In most cases, disability is presented as a single category, without distinguishing between the different barriers that may exist in relation to different conditions. For background, however, the SHeS also provides estimates of the distribution of limiting long-term conditions, which are shown in Figure 1.2 in relation to adults and in Figure 1.3 in relation to children. The results show the percentage of adults with long-term limiting conditions – disabilities – which correspond to the categories. So, for example, Figure 1.2 shows that 15% of those with disabilities have disabilities related to the digestive system, while 41% have conditions relating to the musculoskeletal system. Please note percentages do not sum to 100%, as respondents may have more than one condition. 

Figure 1.2 Type of limiting long-term condition – as a percentage of all limiting long-term conditions – among disabled adults.

Figure 1.2 Type of limiting long-term condition – as a percentage of all limiting long-term conditions – among disabled adults.

Source: Scottish Health Survey 2017

Figure 1.3 Type of limiting long-term condition – as a percentage of all limiting long-term conditions – among disabled children.

Figure 1.3 Type of limiting long-term condition – as a percentage of all limiting long-term conditions – among disabled children.

Source: Scottish Health Survey 2017

A note on definitions in this report

Where possible, results in this report refer to survey respondents as either ‘disabled’ or ‘not disabled’. However, in some instances, owing to the form in which the data is presented, three categories are provided, i.e. no long-term illness, a non-limiting long-term illness, and a limiting long-term illness (‘disability’). In other cases, owing to the source of the data that is provided, non-limiting and limiting conditions are not distinguished (such as in the analysis of the Growing Up in Scotland survey in the next chapter). Where necessary, the footnotes alongside the data that is presented clarify the way disability is measured.

Intersectionality: how disability intersects with other characteristics

Disability and Age

The prevalence of disability increases with age. The SHeS estimated that, in 2017, over half of the population have a disability in the over 75 age group (Figure 1.4).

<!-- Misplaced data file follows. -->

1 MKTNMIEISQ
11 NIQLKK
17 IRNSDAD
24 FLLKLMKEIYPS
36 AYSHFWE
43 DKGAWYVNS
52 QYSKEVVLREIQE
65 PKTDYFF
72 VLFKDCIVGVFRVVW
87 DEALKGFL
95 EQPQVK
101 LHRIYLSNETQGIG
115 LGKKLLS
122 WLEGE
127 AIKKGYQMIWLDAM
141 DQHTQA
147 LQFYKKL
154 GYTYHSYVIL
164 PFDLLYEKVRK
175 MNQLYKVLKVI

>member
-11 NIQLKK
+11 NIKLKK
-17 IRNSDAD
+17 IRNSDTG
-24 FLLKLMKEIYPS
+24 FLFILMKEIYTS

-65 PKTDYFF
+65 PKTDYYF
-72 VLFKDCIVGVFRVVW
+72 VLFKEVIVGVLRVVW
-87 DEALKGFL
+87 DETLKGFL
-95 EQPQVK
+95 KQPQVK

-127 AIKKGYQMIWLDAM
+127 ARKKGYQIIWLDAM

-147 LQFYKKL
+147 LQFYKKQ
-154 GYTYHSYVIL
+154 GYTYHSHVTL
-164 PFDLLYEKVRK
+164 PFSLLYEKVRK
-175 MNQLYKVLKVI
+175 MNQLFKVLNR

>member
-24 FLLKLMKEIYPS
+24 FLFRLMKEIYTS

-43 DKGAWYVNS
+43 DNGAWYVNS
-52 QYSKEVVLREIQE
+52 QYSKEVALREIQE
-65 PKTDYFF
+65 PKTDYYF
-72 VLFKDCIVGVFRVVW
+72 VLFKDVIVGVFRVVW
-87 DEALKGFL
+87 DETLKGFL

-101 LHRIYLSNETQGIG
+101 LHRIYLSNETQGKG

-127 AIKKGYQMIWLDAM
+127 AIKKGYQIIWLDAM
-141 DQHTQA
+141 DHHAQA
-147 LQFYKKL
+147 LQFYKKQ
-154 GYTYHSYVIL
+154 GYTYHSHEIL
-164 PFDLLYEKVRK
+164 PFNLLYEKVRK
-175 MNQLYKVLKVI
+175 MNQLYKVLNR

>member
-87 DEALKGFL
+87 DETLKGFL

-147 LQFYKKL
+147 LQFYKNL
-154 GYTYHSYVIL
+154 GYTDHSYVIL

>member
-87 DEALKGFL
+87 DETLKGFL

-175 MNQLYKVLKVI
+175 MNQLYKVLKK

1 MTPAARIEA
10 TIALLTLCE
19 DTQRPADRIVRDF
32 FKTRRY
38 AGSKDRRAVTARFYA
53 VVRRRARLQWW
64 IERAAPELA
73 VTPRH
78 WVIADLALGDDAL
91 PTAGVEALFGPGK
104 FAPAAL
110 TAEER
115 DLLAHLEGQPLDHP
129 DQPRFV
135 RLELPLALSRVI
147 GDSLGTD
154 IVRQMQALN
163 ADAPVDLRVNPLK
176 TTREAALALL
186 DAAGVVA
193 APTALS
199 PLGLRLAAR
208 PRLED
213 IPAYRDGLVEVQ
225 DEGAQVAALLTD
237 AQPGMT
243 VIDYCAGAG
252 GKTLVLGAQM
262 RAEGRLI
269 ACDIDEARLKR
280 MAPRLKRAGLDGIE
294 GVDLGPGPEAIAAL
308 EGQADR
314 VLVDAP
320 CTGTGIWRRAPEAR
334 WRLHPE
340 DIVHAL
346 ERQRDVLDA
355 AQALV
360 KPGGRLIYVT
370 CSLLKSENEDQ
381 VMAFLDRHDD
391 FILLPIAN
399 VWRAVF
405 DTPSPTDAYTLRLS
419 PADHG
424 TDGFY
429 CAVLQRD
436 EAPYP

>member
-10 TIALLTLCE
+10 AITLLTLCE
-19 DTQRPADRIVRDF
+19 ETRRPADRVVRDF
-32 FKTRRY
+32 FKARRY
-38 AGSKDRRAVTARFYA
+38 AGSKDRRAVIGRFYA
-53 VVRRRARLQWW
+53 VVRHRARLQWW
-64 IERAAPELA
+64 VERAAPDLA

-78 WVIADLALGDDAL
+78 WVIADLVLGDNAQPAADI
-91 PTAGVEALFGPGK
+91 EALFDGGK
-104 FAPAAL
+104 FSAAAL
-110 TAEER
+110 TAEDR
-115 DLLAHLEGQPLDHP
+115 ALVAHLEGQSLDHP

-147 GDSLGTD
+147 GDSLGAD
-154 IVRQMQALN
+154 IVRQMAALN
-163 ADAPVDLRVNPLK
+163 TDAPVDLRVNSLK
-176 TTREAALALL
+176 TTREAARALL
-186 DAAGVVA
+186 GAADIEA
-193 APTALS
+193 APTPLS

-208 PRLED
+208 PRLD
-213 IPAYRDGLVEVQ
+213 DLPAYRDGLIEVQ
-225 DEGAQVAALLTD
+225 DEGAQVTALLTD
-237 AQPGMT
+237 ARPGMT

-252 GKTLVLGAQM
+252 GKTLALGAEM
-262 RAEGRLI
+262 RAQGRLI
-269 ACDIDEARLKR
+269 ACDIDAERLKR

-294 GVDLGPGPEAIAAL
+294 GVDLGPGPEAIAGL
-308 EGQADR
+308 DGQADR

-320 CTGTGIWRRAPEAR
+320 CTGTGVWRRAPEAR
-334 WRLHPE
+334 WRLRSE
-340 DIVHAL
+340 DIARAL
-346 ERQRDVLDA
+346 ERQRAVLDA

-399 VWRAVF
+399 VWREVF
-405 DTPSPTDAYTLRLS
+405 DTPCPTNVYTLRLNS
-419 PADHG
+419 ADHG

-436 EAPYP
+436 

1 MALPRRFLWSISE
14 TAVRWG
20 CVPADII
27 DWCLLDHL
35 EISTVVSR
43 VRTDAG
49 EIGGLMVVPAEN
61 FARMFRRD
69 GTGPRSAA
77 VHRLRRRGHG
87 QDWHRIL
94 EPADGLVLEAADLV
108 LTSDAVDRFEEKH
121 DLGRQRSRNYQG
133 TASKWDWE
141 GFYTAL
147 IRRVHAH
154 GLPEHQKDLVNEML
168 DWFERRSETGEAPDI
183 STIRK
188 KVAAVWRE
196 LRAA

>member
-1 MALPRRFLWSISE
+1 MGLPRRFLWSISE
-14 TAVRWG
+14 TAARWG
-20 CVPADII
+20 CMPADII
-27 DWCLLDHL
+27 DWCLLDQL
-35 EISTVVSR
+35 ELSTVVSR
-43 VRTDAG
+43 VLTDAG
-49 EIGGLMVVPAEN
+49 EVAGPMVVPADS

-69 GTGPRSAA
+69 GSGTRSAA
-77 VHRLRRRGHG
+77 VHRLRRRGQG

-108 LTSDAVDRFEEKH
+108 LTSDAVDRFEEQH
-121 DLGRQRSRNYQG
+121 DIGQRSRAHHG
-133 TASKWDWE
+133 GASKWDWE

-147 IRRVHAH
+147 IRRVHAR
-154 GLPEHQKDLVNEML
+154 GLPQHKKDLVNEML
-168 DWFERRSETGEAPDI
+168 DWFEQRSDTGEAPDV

Figure 1.4 Prevalence of limiting long-term health condition by age decile.

Figure 1.4 Prevalence of limiting long-term health condition by age decile.

Source: Scottish Health Survey 2017

Disability and Gender

The SHeS also indicates gender disparity in disability rates (see Figure 1.5). In 2017 34% of women reported disabilities, which was higher than the 29% of men who reported these condition. Men were less likely than women to report a disability in various age groups, and the largest gaps can be seen at ages 45-54 (33% to 23%) and 65-74 (49% to 41%). 

Figure 1.5 Prevalence of limiting long-term health conditions, by age and gender.

Figure 1.5 Prevalence of limiting long-term health conditions, by age and gender.

Source: Scottish Health Survey, 2017

Disability and Socio-Economic Status

Disability also varies with socio-economic status. As the SHeS demonstrates, in 2017, 23% of those in the least deprived quintile of the population report disabilities, compared to 43% of those in the most deprived quintile (see Figure 1.6). 

Figure 1.6 Prevalence of liming long-term illness among adults, by SIMD quintile.

Figure 1.6 Prevalence of liming long-term illness among adults, by SIMD quintile.

Source: Scottish Health Survey 2017

There also appears to be a relationship between disability and income. The SHeS survey finds that, in 2017, only 22% of those in the top quintile of the income distribution report disabilities, compared to 50% of those in the bottom quintile (see Figure 1.7). 

Figure 1.7 Prevalence of limiting long-term illness among adults, by equivalised income.

Figure 1.7 Prevalence of limiting long-term illness among adults, by equivalised income.

Source: Scottish Health Survey 2017

Disability and Ethnicity

The sample in the SHeS is too small to analyse ethnicity and disability. In the 2011 Scottish Census[2], all other ethnic groups were less likely than the ‘white’ group to report a disability (see Figure 1.8). In this context, ‘white’ refers to white Scottish, white other British and non-British white. 

Figure 1.8 Prevalence of limiting long-term illness by ethnicity, 2011.

Figure 1.8 Prevalence of limiting long-term illness by ethnicity, 2011.

Source: Scottish Census 2011

As above, 90% of those defined in the census as ‘Asian’ and 94% of those defined as ‘African’ did not have such conditions. As the census shows, minority ethnic groups typically have younger age profiles than the population as a whole which, given that prevalence of disability increases with age, may partially explain reduced rates of disability.[3]

Disability and Sexual Orientation

Analysis of the Scottish Core Survey[4] questions found that, in 2017, 29% of those identifying as lesbian, gay, bisexual and ‘other’ reported limiting long-term conditions, compared to 23% of those identifying as heterosexual.[5]


Contact

Email: joseph.ritchie@gov.scot